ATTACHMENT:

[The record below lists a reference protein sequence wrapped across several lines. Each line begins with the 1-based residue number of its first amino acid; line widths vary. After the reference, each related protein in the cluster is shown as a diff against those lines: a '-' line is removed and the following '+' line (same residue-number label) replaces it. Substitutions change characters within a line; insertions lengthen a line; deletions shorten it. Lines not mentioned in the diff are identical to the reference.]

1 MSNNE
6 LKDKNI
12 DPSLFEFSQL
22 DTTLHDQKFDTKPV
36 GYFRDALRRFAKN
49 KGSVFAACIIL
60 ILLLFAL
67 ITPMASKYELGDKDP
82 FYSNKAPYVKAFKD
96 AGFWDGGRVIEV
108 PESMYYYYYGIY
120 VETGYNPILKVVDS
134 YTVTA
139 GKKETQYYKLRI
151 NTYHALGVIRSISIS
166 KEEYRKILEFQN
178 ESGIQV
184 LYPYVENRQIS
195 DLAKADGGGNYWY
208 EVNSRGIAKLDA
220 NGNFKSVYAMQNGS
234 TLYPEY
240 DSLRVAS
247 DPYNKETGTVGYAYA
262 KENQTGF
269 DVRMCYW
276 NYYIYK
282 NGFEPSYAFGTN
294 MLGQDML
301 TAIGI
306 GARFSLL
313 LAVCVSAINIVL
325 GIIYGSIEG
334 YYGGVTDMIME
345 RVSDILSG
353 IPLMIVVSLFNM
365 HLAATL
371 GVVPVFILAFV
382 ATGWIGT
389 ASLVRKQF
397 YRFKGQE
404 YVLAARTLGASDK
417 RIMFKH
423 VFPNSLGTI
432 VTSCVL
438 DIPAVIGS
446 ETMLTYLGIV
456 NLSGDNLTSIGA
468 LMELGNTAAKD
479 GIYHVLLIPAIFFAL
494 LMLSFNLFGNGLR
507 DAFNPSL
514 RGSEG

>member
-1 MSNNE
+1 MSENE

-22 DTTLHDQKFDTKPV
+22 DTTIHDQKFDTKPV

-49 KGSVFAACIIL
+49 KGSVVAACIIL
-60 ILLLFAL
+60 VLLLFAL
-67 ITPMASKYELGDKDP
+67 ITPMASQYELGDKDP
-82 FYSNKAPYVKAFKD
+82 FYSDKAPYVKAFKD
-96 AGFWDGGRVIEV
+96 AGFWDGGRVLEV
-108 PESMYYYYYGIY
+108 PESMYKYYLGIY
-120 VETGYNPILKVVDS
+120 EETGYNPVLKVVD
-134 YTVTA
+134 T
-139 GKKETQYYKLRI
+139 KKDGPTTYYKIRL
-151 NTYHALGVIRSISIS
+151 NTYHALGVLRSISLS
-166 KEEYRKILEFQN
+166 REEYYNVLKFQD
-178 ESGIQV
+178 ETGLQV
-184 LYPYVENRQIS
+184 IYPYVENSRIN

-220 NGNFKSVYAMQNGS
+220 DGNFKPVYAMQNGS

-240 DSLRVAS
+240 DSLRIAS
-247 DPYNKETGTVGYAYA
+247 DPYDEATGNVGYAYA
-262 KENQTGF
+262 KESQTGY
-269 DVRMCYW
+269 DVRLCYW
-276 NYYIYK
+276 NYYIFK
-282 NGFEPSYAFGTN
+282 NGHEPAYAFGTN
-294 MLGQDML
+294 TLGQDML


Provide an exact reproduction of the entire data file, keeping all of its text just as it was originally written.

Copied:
[The record below lists a reference protein sequence wrapped across several lines. Each line begins with the 1-based residue number of its first amino acid; line widths vary. After the reference, each related protein in the cluster is shown as a diff against those lines: a '-' line is removed and the following '+' line (same residue-number label) replaces it. Substitutions change characters within a line; insertions lengthen a line; deletions shorten it. Lines not mentioned in the diff are identical to the reference.]

1 MSNNE
6 LKDKNI
12 DPSLFEFSQL
22 DTTLHDQKFDTKPV
36 GYFRDALRRFAKN
49 KGSVFAACIIL
60 ILLLFAL
67 ITPMASKYELGDKDP
82 FYSNKAPYVKAFKD
96 AGFWDGGRVIEV
108 PESMYYYYYGIY
120 VETGYNPILKVVDS
134 YTVTA
139 GKKETQYYKLRI
151 NTYHALGVIRSISIS
166 KEEYRKILEFQN
178 ESGIQV
184 LYPYVENRQIS
195 DLAKADGGGNYWY
208 EVNSRGIAKLDA
220 NGNFKSVYAMQNGS
234 TLYPEY
240 DSLRVAS
247 DPYNKETGTVGYAYA
262 KENQTGF
269 DVRMCYW
276 NYYIYK
282 NGFEPSYAFGTN
294 MLGQDML
301 TAIGI
306 GARFSLL
313 LAVCVSAINIVL
325 GIIYGSIEG
334 YYGGVTDMIME
345 RVSDILSG
353 IPLMIVVSLFNM
365 HLAATL
371 GVVPVFILAFV
382 ATGWIGT
389 ASLVRKQF
397 YRFKGQE
404 YVLAARTLGASDK
417 RIMFKH
423 VFPNSLGTI
432 VTSCVL
438 DIPAVIGS
446 ETMLTYLGIV
456 NLSGDNLTSIGA
468 LMELGNTAAKD
479 GIYHVLLIPAIFFAL
494 LMLSFNLFGNGLR
507 DAFNPSL
514 RGSEG

>member
-1 MSNNE
+1 MSENE

-22 DTTLHDQKFDTKPV
+22 DTTIHDQKFDTKPV

-49 KGSVFAACIIL
+49 KGSVVAACIIL
-60 ILLLFAL
+60 VLLLFAL
-67 ITPMASKYELGDKDP
+67 ITPMASQYELGDKDP
-82 FYSNKAPYVKAFKD
+82 FYSDKAPYVKAFKD
-96 AGFWDGGRVIEV
+96 AGFWDGGRVLEV
-108 PESMYYYYYGIY
+108 PESMYKYYLGIY
-120 VETGYNPILKVVDS
+120 EETGYNPVLKVVD
-134 YTVTA
+134 T
-139 GKKETQYYKLRI
+139 KKDGPTTYYKIRL
-151 NTYHALGVIRSISIS
+151 NTYHALGVLRSISLS
-166 KEEYRKILEFQN
+166 REEYYNVLKFQD
-178 ESGIQV
+178 ETGLQV
-184 LYPYVENRQIS
+184 IYPYVENSRIN

-220 NGNFKSVYAMQNGS
+220 DGNFKPVYAMQNGS

-240 DSLRVAS
+240 DSLRIAS
-247 DPYNKETGTVGYAYA
+247 DPYDEATGNVGYAYA
-262 KENQTGF
+262 KESQTGY
-269 DVRMCYW
+269 DVRLCYW
-276 NYYIYK
+276 NYYIFK
-282 NGFEPSYAFGTN
+282 NGHEPAYAFGTN
-294 MLGQDML
+294 TLGQDML